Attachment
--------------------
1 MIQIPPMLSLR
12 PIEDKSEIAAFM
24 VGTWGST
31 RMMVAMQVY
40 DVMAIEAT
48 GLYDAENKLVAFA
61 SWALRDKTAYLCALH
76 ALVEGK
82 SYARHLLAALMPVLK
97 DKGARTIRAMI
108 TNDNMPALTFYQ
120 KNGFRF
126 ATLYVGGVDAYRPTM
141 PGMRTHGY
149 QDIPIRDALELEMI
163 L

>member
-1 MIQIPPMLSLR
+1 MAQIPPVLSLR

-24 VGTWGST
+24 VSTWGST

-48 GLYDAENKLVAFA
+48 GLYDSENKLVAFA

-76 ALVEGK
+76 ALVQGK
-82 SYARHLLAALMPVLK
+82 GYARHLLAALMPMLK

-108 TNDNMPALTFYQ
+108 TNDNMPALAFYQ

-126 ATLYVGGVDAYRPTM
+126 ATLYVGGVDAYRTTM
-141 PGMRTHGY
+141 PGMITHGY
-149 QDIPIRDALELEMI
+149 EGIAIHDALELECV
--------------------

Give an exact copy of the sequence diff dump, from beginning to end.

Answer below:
1 MIQIPPMLSLR
12 PIEDKSEIAAFM
24 VGTWGST
31 RMMVAMQVY
40 DVMAIEAT
48 GLYDAENKLVAFA
61 SWALRDKTAYLCALH
76 ALVEGK
82 SYARHLLAALMPVLK
97 DKGARTIRAMI
108 TNDNMPALTFYQ
120 KNGFRF
126 ATLYVGGVDAYRPTM
141 PGMRTHGY
149 QDIPIRDALELEMI
163 L

>member
-1 MIQIPPMLSLR
+1 MAQIPPVLSLR

-24 VGTWGST
+24 VSTWGST

-48 GLYDAENKLVAFA
+48 GLYDSENKLVAFA

-76 ALVEGK
+76 ALVQGK
-82 SYARHLLAALMPVLK
+82 GYARHLLAALMPMLK

-108 TNDNMPALTFYQ
+108 TNDNMPALAFYQ

-126 ATLYVGGVDAYRPTM
+126 ATLYVGGVDAYRTTM
-141 PGMRTHGY
+141 PGMITHGY
-149 QDIPIRDALELEMI
+149 EGIAIHDALELECV